Photo: End of primary border fence looking into Mexico
In an exclusive interview with MRCTV, San Diego Border Patrol gave credence to the argument that a border wall would help deter the flow of illegal immigrants and illicit drugs over the U.S.-Mexico border.
Speaking with Border Patrol agents Tekae Michael and Lindsay Begg, MRCTV’s Brittany Hughes and Monica Sanchez got an inside look at their day-to-day operations and how effective infrastructure can be when it comes to border security.
In the 1980’s and 1990’s, San Diego sector was the busiest (and smallest) sector along the border. With very little infrastructure, Agent Michael described that era as a dangerous time, plagued with "bandit activity" such as rape, burglary, and even murder.
Along the border sits towns such as Tijuana’s Colonial Libertad, known in the 80’s as a prime crossing spot for illegal aliens. The border was so poorly secured that Mexicans were able to cross without issue, set up shop and even play soccer in U.S. territory.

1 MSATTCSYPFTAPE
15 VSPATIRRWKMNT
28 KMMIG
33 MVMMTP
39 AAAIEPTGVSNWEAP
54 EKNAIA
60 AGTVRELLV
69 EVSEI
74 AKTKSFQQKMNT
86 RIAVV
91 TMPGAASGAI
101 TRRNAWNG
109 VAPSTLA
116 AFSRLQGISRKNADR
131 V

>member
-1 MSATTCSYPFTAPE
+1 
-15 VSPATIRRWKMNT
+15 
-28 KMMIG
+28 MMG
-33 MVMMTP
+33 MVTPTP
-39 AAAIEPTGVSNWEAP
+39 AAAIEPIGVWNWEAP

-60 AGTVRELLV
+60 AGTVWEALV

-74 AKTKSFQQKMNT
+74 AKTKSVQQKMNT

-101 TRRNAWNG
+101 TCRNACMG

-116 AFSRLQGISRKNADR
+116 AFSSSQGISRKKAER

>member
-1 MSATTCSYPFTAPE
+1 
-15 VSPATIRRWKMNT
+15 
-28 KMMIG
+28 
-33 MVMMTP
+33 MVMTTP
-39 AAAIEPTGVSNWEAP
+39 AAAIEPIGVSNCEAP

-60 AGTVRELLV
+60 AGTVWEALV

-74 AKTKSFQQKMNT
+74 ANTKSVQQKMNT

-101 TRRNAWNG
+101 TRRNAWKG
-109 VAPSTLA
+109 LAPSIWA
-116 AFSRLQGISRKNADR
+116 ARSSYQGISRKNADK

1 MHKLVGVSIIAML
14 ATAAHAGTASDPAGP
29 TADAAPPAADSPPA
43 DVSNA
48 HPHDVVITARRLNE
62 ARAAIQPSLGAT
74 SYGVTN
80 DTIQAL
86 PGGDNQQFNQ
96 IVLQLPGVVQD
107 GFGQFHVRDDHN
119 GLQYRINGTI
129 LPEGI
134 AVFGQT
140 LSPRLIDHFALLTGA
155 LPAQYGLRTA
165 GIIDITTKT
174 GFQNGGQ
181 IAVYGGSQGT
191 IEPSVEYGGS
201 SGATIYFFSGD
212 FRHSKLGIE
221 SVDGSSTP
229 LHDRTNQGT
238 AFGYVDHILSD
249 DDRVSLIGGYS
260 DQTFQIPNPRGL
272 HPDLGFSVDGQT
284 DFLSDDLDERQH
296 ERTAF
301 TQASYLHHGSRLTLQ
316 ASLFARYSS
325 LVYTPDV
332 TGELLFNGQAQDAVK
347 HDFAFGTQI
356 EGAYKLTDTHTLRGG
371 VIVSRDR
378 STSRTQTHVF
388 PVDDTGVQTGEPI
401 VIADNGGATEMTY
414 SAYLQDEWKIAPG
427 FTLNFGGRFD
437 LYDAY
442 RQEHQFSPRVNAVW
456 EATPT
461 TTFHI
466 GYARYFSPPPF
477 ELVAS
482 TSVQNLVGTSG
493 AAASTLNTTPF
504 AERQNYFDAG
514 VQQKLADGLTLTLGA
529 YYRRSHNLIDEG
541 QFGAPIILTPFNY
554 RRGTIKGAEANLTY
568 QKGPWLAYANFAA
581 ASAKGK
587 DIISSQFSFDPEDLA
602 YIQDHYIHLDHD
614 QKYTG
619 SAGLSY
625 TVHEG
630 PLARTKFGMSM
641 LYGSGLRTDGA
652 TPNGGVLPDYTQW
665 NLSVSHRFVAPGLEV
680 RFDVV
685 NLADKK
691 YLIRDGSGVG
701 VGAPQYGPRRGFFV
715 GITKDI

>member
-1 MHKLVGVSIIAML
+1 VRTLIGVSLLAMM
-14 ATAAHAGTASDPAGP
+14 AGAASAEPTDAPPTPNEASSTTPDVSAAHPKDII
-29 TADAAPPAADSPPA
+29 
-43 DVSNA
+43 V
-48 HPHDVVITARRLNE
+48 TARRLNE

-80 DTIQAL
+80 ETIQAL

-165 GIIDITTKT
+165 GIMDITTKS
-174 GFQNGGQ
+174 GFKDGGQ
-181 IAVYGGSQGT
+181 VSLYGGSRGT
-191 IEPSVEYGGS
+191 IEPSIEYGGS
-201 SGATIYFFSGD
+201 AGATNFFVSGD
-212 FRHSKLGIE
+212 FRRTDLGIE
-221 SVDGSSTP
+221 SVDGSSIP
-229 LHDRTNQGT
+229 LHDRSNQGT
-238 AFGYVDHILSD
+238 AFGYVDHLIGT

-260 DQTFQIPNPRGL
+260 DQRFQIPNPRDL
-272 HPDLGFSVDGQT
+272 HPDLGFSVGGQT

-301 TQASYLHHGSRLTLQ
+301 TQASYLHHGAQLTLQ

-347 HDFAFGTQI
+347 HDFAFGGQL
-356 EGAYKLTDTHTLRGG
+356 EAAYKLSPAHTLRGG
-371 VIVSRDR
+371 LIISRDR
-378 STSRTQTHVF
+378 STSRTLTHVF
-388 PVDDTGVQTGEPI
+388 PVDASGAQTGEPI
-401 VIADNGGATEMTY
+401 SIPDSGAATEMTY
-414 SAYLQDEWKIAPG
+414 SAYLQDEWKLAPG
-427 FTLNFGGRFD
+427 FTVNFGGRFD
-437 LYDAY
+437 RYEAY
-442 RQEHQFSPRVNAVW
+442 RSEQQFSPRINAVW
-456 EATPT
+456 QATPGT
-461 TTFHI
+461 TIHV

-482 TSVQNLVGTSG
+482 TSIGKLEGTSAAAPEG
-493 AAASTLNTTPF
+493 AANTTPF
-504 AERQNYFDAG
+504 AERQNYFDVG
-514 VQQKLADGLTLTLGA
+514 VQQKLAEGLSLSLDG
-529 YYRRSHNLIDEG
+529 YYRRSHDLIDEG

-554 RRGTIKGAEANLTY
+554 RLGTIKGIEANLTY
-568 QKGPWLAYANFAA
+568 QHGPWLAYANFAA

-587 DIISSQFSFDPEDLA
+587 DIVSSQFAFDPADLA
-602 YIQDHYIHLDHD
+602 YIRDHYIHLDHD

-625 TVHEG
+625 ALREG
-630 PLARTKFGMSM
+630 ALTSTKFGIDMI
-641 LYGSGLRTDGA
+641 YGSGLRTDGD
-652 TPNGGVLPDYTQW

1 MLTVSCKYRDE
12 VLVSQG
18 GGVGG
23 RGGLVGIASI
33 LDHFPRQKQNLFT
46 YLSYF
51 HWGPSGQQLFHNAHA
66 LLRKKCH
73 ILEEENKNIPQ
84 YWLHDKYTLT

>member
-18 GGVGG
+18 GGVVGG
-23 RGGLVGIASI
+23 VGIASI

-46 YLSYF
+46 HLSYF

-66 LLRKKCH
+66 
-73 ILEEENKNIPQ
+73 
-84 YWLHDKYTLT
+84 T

Bandit activity was so prominent that Border Patrol agents couldn’t patrol along the border. Instead, they would sit back and play defense on high ground.
“We would have to be up on top of these ridges,” said Agent Michael.
Now, because of two layers of border fencing (primary and secondary), new technology, and Border Patrol agents actively patrolling the area, you can sit along the border and feel a sense of security that wasn’t known a couple decades ago.
“Secondary fencing definitely helped in crime and the bandit activity was really prominent in this area,” said Michael. “There were a lot of rapes going on, robberies, murders even. This was a very notorious spot for that, so with the secondary fencing going up, that helped a lot."
“These are very dangerous areas,” she said. “But what you can see, we are actually able to be close to the border without a fear of being overrun.”
Photo: Via U.S. Border Patrol, Colonia Libertad, South neighborhood of Tijuana
To give some perspective, San Diego sector border apprehensions fell from a high of 628,370 in 1986 to 540,347 in 1991 when the primary fencing was built. Apprehensions fell again to 283,889 in 1997 when the secondary fencing went up.